As the United States commemorates the 10th anniversary of 9/11, The Washington Post has invited notable religious leaders from a diversity of faiths to pen their thoughts about that defining moment for America and the world a decade later. Thomas S. Monson, president of The Church of Jesus Christ of Latter-day Saints is among those distinguished world faith leaders whose comments appear in the Post’s "On Faith" forum this week.
President Monson’s “On Faith” commentary notes the significant surge of faith that occurred following 9/11 as the United States sought to overcome tragedy.
People across the United States rediscovered the need for God and turned to Him for solace and understanding. Comfortable times were shattered. We felt the great unsteadiness of life and reached for the great steadiness of our Father in Heaven. And, as ever, we found it. Americans of all faiths came together in a remarkable way.
While the nation united in faith for a time, President Monson also points out that society has since lost its moral footing.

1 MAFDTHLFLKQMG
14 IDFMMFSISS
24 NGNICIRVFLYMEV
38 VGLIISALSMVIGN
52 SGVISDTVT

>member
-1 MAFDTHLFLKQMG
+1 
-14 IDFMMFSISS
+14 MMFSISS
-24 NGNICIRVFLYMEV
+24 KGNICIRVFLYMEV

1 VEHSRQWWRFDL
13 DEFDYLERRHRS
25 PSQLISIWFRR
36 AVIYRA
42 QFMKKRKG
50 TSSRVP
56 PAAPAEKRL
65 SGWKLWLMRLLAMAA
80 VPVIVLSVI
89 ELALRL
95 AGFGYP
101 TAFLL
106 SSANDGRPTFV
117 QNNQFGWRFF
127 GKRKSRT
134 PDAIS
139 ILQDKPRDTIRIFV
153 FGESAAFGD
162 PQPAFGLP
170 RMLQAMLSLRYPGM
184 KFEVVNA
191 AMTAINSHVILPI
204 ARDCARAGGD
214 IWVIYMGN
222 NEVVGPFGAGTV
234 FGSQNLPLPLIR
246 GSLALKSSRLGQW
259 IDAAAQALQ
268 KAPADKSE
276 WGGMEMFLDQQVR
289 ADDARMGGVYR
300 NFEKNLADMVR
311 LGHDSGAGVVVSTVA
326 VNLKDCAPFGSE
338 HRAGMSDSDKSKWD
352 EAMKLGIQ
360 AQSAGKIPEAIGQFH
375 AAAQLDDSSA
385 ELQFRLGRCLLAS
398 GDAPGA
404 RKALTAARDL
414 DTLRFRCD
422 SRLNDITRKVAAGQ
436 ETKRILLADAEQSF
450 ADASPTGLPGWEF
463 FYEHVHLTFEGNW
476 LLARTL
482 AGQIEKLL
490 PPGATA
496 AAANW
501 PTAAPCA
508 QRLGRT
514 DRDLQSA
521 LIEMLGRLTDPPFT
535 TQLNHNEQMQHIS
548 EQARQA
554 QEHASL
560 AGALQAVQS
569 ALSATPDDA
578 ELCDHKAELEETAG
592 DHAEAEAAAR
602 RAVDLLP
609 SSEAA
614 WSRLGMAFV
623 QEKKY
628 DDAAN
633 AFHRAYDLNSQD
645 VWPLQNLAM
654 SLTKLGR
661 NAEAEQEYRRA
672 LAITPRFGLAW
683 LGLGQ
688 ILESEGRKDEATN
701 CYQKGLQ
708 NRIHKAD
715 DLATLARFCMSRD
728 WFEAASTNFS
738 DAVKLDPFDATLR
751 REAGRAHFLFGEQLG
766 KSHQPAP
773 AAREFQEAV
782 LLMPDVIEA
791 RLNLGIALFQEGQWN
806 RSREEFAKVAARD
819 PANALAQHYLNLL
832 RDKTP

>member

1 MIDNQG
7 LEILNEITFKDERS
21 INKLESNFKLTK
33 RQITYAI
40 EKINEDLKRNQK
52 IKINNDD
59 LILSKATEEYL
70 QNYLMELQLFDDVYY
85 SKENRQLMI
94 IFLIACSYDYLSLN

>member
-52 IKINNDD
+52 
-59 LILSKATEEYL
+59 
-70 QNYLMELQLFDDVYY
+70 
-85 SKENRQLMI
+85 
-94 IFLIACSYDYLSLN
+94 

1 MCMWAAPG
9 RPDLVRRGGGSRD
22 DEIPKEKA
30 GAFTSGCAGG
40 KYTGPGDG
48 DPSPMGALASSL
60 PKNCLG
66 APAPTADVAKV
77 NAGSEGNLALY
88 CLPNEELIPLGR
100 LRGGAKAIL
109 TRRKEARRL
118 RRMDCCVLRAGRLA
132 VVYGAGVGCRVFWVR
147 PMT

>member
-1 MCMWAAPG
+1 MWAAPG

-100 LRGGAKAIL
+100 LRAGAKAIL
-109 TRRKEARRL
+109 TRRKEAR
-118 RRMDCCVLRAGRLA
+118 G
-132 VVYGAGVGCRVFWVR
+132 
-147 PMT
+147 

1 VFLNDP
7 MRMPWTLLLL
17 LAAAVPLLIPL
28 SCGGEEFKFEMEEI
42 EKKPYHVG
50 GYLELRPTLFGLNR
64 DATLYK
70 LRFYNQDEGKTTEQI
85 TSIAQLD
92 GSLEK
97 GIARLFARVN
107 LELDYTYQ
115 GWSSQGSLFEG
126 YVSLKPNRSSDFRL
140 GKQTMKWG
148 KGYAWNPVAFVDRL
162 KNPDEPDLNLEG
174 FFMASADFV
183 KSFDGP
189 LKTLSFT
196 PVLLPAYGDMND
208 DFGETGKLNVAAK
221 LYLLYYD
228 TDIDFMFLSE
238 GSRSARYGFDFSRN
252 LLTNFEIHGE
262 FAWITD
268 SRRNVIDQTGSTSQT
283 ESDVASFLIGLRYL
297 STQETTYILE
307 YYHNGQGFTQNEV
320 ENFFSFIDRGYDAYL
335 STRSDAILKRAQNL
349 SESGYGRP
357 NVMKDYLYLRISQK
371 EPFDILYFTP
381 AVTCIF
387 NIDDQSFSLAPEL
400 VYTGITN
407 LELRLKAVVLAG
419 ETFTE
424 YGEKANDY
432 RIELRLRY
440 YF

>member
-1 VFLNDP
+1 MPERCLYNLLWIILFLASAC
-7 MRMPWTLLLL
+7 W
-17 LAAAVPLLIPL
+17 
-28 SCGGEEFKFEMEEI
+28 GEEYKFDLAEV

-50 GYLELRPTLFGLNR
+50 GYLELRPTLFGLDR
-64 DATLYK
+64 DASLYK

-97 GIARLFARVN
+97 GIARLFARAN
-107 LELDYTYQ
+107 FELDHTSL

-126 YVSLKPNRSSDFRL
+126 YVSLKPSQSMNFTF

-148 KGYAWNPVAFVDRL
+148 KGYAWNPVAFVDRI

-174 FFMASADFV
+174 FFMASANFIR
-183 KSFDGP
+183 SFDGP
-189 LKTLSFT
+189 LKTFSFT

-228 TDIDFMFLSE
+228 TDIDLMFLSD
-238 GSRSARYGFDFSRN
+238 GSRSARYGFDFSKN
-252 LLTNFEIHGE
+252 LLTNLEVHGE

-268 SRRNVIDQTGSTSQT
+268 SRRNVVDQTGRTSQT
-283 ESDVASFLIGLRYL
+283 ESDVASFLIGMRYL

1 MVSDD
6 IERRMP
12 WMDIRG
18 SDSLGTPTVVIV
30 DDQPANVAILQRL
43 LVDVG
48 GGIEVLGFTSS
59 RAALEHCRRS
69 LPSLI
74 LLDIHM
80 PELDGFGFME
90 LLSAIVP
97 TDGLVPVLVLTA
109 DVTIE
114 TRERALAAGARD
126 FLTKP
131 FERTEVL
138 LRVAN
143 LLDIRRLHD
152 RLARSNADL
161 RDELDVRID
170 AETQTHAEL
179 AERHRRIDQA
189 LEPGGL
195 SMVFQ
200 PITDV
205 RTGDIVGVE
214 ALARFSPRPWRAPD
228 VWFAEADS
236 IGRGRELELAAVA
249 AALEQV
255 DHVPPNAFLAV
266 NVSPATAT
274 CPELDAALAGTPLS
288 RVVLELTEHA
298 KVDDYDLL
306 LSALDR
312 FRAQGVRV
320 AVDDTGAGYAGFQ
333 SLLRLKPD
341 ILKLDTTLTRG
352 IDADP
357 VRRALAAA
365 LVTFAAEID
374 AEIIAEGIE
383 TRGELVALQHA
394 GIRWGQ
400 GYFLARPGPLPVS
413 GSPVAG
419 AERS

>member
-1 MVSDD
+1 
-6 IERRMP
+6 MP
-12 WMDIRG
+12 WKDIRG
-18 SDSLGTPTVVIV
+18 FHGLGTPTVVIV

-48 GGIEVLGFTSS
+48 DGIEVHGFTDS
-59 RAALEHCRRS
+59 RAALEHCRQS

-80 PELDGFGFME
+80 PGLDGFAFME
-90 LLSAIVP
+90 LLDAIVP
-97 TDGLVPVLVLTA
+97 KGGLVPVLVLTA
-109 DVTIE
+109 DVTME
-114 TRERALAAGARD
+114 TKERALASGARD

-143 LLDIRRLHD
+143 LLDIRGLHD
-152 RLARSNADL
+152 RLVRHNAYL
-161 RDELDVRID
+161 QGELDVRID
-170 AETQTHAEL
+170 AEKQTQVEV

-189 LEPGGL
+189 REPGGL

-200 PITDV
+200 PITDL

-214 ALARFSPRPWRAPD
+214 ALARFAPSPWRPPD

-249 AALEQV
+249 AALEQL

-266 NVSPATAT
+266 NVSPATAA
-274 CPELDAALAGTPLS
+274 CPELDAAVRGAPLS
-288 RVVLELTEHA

By nature we are vain, frail, and foolish. We sometimes neglect God. Sometimes we fail to keep the commandments that He gives us to make us happy. Sometimes we fail to commune with Him in prayer. Sometimes we forget to succor the poor and the downtrodden who are also His children. And our forgetfulness is very much to our detriment.
The key to happiness and success, President Monson says, is to always keep God in our lives — especially in times of peace and prosperity.
It is constancy that God would have from us. Tragedies are not merely opportunities to give Him a fleeting thought, or for momentary insight to His plan for our happiness. Destruction allows us to rebuild our lives in the way He teaches us, and to become something different than we were. We can make Him the center of our thoughts and His Son, Jesus Christ, the pattern for our behavior. We may not only find faith in God in our sorrow. We may also become faithful to Him in times of calm.
Read President Monson’s entire commentary at “On Faith.”